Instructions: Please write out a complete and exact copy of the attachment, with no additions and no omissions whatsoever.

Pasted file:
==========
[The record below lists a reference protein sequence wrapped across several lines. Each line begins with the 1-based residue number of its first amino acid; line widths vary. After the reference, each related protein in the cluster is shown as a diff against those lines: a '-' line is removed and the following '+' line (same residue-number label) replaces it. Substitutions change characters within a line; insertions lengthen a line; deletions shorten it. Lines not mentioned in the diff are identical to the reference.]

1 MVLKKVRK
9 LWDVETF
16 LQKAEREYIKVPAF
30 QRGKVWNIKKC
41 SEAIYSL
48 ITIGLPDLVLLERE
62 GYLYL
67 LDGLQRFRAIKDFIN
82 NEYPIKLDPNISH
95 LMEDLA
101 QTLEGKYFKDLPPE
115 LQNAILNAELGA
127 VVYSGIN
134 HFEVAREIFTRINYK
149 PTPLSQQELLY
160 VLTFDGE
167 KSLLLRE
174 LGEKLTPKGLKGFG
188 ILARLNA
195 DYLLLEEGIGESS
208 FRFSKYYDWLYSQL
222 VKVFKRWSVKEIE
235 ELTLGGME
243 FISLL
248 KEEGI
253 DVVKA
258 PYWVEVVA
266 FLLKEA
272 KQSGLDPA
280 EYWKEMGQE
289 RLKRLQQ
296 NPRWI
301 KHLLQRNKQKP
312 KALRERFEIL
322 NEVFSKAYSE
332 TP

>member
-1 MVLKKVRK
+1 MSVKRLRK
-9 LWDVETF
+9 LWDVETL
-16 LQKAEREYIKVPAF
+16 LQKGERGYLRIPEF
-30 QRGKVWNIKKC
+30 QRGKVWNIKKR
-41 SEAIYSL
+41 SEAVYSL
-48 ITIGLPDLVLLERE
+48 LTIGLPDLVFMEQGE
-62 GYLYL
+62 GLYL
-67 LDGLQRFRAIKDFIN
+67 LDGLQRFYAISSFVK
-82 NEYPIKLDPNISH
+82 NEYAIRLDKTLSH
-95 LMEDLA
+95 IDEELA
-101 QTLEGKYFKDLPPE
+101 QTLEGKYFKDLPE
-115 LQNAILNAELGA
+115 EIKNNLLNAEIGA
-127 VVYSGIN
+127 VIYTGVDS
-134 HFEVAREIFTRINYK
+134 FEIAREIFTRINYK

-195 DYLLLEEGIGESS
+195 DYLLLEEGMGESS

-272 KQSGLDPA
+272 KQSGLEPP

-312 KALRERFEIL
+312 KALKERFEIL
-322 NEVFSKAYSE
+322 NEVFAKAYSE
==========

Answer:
[The record below lists a reference protein sequence wrapped across several lines. Each line begins with the 1-based residue number of its first amino acid; line widths vary. After the reference, each related protein in the cluster is shown as a diff against those lines: a '-' line is removed and the following '+' line (same residue-number label) replaces it. Substitutions change characters within a line; insertions lengthen a line; deletions shorten it. Lines not mentioned in the diff are identical to the reference.]

1 MVLKKVRK
9 LWDVETF
16 LQKAEREYIKVPAF
30 QRGKVWNIKKC
41 SEAIYSL
48 ITIGLPDLVLLERE
62 GYLYL
67 LDGLQRFRAIKDFIN
82 NEYPIKLDPNISH
95 LMEDLA
101 QTLEGKYFKDLPPE
115 LQNAILNAELGA
127 VVYSGIN
134 HFEVAREIFTRINYK
149 PTPLSQQELLY
160 VLTFDGE
167 KSLLLRE
174 LGEKLTPKGLKGFG
188 ILARLNA
195 DYLLLEEGIGESS
208 FRFSKYYDWLYSQL
222 VKVFKRWSVKEIE
235 ELTLGGME
243 FISLL
248 KEEGI
253 DVVKA
258 PYWVEVVA
266 FLLKEA
272 KQSGLDPA
280 EYWKEMGQE
289 RLKRLQQ
296 NPRWI
301 KHLLQRNKQKP
312 KALRERFEIL
322 NEVFSKAYSE
332 TP

>member
-1 MVLKKVRK
+1 MSVKRLRK
-9 LWDVETF
+9 LWDVETL
-16 LQKAEREYIKVPAF
+16 LQKGERGYLRIPEF
-30 QRGKVWNIKKC
+30 QRGKVWNIKKR
-41 SEAIYSL
+41 SEAVYSL
-48 ITIGLPDLVLLERE
+48 LTIGLPDLVFMEQGE
-62 GYLYL
+62 GLYL
-67 LDGLQRFRAIKDFIN
+67 LDGLQRFYAISSFVK
-82 NEYPIKLDPNISH
+82 NEYAIRLDKTLSH
-95 LMEDLA
+95 IDEELA
-101 QTLEGKYFKDLPPE
+101 QTLEGKYFKDLPE
-115 LQNAILNAELGA
+115 EIKNNLLNAEIGA
-127 VVYSGIN
+127 VIYTGVDS
-134 HFEVAREIFTRINYK
+134 FEIAREIFTRINYK

-195 DYLLLEEGIGESS
+195 DYLLLEEGMGESS

-272 KQSGLDPA
+272 KQSGLEPP

-312 KALRERFEIL
+312 KALKERFEIL
-322 NEVFSKAYSE
+322 NEVFAKAYSE